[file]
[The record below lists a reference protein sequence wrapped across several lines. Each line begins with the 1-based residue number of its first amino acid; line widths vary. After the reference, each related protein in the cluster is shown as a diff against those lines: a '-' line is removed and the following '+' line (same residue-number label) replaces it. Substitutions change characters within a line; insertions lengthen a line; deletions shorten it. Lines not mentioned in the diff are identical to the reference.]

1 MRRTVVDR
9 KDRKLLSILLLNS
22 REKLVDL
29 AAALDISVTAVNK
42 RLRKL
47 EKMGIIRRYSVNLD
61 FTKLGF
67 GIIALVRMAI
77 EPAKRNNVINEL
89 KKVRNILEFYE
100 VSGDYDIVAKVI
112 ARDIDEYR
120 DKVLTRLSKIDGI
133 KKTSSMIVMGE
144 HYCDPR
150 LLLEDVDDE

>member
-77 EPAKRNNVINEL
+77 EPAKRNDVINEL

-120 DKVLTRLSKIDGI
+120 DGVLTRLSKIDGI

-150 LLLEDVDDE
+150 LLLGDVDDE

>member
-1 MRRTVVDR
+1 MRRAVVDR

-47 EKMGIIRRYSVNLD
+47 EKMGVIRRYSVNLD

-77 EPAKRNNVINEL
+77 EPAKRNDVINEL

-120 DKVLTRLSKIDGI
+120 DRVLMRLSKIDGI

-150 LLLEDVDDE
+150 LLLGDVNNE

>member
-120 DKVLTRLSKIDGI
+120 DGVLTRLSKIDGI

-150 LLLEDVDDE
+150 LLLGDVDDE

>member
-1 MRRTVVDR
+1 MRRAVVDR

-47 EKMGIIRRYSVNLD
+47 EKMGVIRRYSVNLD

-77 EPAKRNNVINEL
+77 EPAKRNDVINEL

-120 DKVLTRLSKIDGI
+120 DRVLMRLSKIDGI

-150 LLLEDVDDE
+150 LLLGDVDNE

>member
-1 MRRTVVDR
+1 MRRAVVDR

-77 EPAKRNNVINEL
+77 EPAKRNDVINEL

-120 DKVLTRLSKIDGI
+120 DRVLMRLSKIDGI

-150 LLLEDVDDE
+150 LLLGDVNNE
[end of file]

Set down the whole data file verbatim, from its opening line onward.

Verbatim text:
[The record below lists a reference protein sequence wrapped across several lines. Each line begins with the 1-based residue number of its first amino acid; line widths vary. After the reference, each related protein in the cluster is shown as a diff against those lines: a '-' line is removed and the following '+' line (same residue-number label) replaces it. Substitutions change characters within a line; insertions lengthen a line; deletions shorten it. Lines not mentioned in the diff are identical to the reference.]

1 MRRTVVDR
9 KDRKLLSILLLNS
22 REKLVDL
29 AAALDISVTAVNK
42 RLRKL
47 EKMGIIRRYSVNLD
61 FTKLGF
67 GIIALVRMAI
77 EPAKRNNVINEL
89 KKVRNILEFYE
100 VSGDYDIVAKVI
112 ARDIDEYR
120 DKVLTRLSKIDGI
133 KKTSSMIVMGE
144 HYCDPR
150 LLLEDVDDE

>member
-77 EPAKRNNVINEL
+77 EPAKRNDVINEL

-120 DKVLTRLSKIDGI
+120 DGVLTRLSKIDGI

-150 LLLEDVDDE
+150 LLLGDVDDE

>member
-1 MRRTVVDR
+1 MRRAVVDR

-47 EKMGIIRRYSVNLD
+47 EKMGVIRRYSVNLD

-77 EPAKRNNVINEL
+77 EPAKRNDVINEL

-120 DKVLTRLSKIDGI
+120 DRVLMRLSKIDGI

-150 LLLEDVDDE
+150 LLLGDVNNE

>member
-120 DKVLTRLSKIDGI
+120 DGVLTRLSKIDGI

-150 LLLEDVDDE
+150 LLLGDVDDE

>member
-1 MRRTVVDR
+1 MRRAVVDR

-47 EKMGIIRRYSVNLD
+47 EKMGVIRRYSVNLD

-77 EPAKRNNVINEL
+77 EPAKRNDVINEL

-120 DKVLTRLSKIDGI
+120 DRVLMRLSKIDGI

-150 LLLEDVDDE
+150 LLLGDVDNE

>member
-1 MRRTVVDR
+1 MRRAVVDR

-77 EPAKRNNVINEL
+77 EPAKRNDVINEL

-120 DKVLTRLSKIDGI
+120 DRVLMRLSKIDGI

-150 LLLEDVDDE
+150 LLLGDVNNE